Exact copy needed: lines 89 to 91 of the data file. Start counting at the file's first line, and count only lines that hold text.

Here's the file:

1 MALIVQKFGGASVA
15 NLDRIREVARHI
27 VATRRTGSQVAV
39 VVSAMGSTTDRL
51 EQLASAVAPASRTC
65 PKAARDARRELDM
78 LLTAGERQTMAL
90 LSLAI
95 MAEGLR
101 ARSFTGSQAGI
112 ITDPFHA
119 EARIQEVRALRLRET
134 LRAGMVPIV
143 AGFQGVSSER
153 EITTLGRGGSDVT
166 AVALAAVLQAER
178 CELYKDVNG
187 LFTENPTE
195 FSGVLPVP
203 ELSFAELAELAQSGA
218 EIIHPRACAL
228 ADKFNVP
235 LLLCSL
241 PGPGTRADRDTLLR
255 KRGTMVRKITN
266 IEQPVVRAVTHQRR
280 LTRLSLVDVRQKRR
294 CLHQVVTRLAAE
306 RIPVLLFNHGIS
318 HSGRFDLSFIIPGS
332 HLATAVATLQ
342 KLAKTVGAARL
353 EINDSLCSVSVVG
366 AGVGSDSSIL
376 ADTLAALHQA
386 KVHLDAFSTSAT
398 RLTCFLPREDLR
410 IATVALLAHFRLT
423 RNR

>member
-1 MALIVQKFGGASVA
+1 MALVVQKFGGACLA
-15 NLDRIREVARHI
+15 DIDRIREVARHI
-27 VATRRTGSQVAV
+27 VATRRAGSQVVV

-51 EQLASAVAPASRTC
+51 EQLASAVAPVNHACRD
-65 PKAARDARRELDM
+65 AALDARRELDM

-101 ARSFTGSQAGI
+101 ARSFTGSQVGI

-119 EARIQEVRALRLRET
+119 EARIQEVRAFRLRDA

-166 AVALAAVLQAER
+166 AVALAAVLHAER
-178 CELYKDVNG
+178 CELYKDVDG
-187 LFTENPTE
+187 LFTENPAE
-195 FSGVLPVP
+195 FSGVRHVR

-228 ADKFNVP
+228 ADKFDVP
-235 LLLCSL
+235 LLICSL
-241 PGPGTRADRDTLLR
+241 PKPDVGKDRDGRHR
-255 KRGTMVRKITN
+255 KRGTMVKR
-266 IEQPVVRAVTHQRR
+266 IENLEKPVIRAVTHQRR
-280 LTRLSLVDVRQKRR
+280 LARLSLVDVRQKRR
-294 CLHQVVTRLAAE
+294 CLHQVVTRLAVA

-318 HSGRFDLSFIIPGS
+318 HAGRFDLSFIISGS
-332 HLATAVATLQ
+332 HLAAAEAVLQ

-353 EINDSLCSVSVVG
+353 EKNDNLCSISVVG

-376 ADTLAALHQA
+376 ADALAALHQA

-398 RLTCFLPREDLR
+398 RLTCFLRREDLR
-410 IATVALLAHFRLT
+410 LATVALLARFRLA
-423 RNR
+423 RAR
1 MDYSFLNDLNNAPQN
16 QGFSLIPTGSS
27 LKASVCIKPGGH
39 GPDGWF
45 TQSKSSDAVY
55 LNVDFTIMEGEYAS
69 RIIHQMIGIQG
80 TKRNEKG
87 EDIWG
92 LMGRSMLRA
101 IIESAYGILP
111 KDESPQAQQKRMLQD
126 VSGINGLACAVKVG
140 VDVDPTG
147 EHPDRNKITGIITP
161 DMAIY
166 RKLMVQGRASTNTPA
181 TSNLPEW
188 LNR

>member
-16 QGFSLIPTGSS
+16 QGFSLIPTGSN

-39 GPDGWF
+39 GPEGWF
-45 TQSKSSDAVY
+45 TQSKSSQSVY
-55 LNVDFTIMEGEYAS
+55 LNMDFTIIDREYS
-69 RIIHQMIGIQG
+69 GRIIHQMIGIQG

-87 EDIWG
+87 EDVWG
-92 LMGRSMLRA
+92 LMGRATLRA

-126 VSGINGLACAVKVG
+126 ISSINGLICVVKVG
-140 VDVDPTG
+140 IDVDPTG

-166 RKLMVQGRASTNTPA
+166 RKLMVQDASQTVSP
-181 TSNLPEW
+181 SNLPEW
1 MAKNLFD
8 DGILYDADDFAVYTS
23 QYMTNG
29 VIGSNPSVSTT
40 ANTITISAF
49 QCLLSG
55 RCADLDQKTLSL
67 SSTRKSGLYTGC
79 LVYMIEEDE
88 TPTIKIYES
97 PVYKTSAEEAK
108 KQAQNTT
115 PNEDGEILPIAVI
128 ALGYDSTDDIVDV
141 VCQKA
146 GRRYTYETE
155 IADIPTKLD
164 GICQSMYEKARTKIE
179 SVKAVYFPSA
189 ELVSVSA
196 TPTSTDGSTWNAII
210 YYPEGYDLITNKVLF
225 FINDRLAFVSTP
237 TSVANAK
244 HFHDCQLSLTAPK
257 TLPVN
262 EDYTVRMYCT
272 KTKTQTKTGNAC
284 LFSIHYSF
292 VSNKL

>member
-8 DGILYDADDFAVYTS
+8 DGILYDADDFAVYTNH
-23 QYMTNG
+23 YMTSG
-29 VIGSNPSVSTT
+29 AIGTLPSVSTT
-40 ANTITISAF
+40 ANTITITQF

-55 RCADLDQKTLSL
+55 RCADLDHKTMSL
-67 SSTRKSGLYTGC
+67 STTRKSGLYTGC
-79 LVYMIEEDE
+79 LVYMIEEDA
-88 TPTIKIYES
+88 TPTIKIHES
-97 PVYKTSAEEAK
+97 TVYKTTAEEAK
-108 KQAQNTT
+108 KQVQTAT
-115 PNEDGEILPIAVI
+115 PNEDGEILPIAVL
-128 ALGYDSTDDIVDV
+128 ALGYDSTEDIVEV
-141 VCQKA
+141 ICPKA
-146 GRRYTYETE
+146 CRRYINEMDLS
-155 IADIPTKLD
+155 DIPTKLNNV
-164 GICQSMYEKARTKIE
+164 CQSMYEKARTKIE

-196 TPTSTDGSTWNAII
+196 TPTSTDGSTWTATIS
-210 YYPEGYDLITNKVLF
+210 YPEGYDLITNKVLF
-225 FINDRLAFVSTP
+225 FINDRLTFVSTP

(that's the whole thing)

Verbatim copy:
-423 RNR
+423 RAR
1 MDYSFLNDLNNAPQN